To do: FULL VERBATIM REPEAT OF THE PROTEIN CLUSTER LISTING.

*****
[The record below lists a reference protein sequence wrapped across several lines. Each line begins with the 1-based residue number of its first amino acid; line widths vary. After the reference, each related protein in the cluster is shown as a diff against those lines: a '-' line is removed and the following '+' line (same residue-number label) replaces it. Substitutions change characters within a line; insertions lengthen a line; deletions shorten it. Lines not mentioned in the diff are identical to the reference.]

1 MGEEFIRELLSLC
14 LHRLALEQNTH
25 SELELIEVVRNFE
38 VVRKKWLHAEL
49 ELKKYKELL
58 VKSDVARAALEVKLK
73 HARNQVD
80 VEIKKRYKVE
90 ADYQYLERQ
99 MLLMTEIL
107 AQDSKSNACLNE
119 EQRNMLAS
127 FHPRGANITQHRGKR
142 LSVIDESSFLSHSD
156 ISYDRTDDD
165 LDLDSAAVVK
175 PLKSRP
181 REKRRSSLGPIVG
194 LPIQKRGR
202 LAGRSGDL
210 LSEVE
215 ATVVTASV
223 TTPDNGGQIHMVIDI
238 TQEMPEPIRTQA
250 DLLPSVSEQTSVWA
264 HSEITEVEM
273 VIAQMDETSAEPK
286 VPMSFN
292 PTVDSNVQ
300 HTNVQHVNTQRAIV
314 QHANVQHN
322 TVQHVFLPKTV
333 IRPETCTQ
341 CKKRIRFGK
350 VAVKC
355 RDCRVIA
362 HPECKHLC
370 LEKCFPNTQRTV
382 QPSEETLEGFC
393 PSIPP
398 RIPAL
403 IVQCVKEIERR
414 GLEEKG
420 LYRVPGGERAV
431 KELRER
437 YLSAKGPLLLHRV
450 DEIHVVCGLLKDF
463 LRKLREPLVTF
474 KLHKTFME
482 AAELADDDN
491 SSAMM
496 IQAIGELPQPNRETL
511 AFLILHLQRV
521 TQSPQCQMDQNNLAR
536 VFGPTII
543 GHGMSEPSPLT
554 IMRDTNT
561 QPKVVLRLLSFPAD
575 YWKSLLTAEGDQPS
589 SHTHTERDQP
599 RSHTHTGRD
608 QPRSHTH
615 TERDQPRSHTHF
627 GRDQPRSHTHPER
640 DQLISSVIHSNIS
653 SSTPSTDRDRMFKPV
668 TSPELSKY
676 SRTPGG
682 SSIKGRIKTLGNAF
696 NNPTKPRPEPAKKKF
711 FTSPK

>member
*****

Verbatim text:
[The record below lists a reference protein sequence wrapped across several lines. Each line begins with the 1-based residue number of its first amino acid; line widths vary. After the reference, each related protein in the cluster is shown as a diff against those lines: a '-' line is removed and the following '+' line (same residue-number label) replaces it. Substitutions change characters within a line; insertions lengthen a line; deletions shorten it. Lines not mentioned in the diff are identical to the reference.]

1 MGEEFIRELLSLC
14 LHRLALEQNTH
25 SELELIEVVRNFE
38 VVRKKWLHAEL
49 ELKKYKELL
58 VKSDVARAALEVKLK
73 HARNQVD
80 VEIKKRYKVE
90 ADYQYLERQ
99 MLLMTEIL
107 AQDSKSNACLNE
119 EQRNMLAS
127 FHPRGANITQHRGKR
142 LSVIDESSFLSHSD
156 ISYDRTDDD
165 LDLDSAAVVK
175 PLKSRP
181 REKRRSSLGPIVG
194 LPIQKRGR
202 LAGRSGDL
210 LSEVE
215 ATVVTASV
223 TTPDNGGQIHMVIDI
238 TQEMPEPIRTQA
250 DLLPSVSEQTSVWA
264 HSEITEVEM
273 VIAQMDETSAEPK
286 VPMSFN
292 PTVDSNVQ
300 HTNVQHVNTQRAIV
314 QHANVQHN
322 TVQHVFLPKTV
333 IRPETCTQ
341 CKKRIRFGK
350 VAVKC
355 RDCRVIA
362 HPECKHLC
370 LEKCFPNTQRTV
382 QPSEETLEGFC
393 PSIPP
398 RIPAL
403 IVQCVKEIERR
414 GLEEKG
420 LYRVPGGERAV
431 KELRER
437 YLSAKGPLLLHRV
450 DEIHVVCGLLKDF
463 LRKLREPLVTF
474 KLHKTFME
482 AAELADDDN
491 SSAMM
496 IQAIGELPQPNRETL
511 AFLILHLQRV
521 TQSPQCQMDQNNLAR
536 VFGPTII
543 GHGMSEPSPLT
554 IMRDTNT
561 QPKVVLRLLSFPAD
575 YWKSLLTAEGDQPS
589 SHTHTERDQP
599 RSHTHTGRD
608 QPRSHTH
615 TERDQPRSHTHF
627 GRDQPRSHTHPER
640 DQLISSVIHSNIS
653 SSTPSTDRDRMFKPV
668 TSPELSKY
676 SRTPGG
682 SSIKGRIKTLGNAF
696 NNPTKPRPEPAKKKF
711 FTSPK

>member